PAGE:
UPDATE x2: Washington State: Insurance Commissioner's Office agrees to remove Cease/Desist Order from Centene/Ambetter
3:20pm: IMPORTANT UPDATE!!
According to Steve Valandra, spokesperson for the Washington State Office of the Insurance Commissioner, the department has already come to a "done deal" agreement with Centene/Ambetter, the terms of which include:
- The cease & desist order will be removed immediately, allowing Centene/Ambetter to continue selling plans on the individual market in Washington (including the ACA exchange)
- Centene/Ambetter will immediately ameliorate all patient billing errors and other issues
- Centene/Ambetter will be hit with a $1.5 million fine, but $1 million of this will be suspended if there are no further violations for at least 2 years
- Centene/Ambetter must hire an external auditor, approved by the state insurance dept., to go over their books/etc.
- The official notice of this agreement will be posted publicly on the Insurance Commissioner's website within 5 days.
Hat tip to Angela Marx for the tip!
3:40pm: UPDATE x2: Here's the official press release:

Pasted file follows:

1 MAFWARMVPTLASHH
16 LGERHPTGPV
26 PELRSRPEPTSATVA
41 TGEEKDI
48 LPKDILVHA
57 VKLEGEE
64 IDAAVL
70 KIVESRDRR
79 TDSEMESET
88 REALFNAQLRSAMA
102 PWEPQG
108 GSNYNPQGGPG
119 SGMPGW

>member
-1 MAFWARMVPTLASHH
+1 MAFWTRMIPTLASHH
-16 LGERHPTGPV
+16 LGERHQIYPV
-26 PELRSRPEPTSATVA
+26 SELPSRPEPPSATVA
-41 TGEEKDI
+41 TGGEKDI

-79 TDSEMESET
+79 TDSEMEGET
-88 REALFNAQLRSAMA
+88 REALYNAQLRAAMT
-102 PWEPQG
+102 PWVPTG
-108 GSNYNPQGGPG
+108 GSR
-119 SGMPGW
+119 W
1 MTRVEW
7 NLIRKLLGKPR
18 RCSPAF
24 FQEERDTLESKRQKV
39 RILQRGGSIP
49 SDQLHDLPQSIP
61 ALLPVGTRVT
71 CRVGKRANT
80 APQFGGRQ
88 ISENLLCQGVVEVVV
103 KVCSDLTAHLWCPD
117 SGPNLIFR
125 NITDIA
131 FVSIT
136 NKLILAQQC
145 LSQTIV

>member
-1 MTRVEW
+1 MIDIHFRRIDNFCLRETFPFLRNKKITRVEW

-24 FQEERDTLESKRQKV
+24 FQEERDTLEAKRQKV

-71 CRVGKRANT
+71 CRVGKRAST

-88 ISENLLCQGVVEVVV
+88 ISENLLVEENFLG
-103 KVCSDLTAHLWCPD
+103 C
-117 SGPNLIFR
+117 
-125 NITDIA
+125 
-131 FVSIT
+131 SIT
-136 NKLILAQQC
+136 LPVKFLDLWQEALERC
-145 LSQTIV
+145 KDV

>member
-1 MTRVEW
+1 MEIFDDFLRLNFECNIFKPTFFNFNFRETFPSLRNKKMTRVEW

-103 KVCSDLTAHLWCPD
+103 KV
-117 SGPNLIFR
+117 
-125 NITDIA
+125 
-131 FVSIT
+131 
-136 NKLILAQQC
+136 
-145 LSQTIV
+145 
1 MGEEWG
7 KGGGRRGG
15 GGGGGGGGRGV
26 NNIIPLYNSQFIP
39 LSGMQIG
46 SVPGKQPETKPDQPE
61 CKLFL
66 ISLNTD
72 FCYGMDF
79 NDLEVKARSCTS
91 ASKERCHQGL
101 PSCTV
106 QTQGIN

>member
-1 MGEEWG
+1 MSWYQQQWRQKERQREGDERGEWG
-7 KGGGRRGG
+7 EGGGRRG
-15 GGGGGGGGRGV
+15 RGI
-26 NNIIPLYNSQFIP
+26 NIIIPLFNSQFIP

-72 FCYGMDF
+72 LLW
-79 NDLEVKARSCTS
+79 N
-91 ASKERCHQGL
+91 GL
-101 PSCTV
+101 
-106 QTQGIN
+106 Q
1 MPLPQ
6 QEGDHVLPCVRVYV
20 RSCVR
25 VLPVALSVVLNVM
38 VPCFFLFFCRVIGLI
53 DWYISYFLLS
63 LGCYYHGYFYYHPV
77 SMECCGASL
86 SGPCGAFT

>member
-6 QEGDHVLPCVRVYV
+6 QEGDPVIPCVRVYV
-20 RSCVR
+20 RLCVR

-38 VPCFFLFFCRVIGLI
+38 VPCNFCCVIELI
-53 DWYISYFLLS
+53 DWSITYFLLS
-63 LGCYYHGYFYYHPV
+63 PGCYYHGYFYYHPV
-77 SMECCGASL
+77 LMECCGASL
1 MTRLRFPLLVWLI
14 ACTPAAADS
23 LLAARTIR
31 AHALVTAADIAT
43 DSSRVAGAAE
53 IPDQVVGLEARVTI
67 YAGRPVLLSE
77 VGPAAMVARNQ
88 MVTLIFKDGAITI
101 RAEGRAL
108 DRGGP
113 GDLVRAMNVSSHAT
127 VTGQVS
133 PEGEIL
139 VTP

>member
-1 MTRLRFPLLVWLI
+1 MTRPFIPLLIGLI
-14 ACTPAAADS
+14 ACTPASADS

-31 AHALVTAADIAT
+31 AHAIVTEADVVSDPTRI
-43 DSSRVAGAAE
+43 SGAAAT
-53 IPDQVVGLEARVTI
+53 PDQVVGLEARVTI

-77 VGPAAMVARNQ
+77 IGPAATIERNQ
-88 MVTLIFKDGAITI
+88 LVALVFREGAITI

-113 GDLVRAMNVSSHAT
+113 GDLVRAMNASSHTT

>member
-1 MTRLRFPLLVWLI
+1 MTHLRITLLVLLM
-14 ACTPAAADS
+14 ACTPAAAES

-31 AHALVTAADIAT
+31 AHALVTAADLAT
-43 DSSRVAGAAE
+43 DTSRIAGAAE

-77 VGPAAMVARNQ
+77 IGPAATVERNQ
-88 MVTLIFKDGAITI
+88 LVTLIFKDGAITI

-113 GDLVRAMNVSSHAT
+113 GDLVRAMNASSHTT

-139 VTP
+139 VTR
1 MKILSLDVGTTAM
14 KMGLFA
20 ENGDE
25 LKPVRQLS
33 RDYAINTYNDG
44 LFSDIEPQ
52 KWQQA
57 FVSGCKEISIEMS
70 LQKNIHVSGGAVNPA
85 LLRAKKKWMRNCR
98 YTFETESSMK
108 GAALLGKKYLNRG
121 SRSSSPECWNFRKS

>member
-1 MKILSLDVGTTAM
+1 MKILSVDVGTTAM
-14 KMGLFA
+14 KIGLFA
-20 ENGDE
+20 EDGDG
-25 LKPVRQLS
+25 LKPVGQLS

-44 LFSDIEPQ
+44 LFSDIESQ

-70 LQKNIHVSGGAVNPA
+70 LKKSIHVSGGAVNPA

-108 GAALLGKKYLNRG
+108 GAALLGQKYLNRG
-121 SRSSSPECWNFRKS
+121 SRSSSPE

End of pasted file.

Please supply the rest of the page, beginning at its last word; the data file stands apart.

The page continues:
Coordinated Care Corp. fined $1.5 million, agrees to fix provider networks
Contact Public Affairs: 360-725-7055
December 15, 2017
Coordinated Care Corp. has agreed to a consent order detailing steps it must take to fix its provider network deficiencies and other ongoing issues. The company was fined $1.5 million with $1 million suspended, pending no further violations over the next two years.
Insurance Commissioner Mike Kreidler issued a cease and desist order Dec. 12 ordering the company to stop selling individual health plans in Washington state because it failed to maintain an adequate network of medical providers.
In particular, Coordinated Care admitted to not having enough anesthesiologists in King, Snohomish, Pierce and Spokane counties. According to the company’s own data, its provider network is also seriously deficient in other categories of providers, including immunology, dermatology, and rheumatology.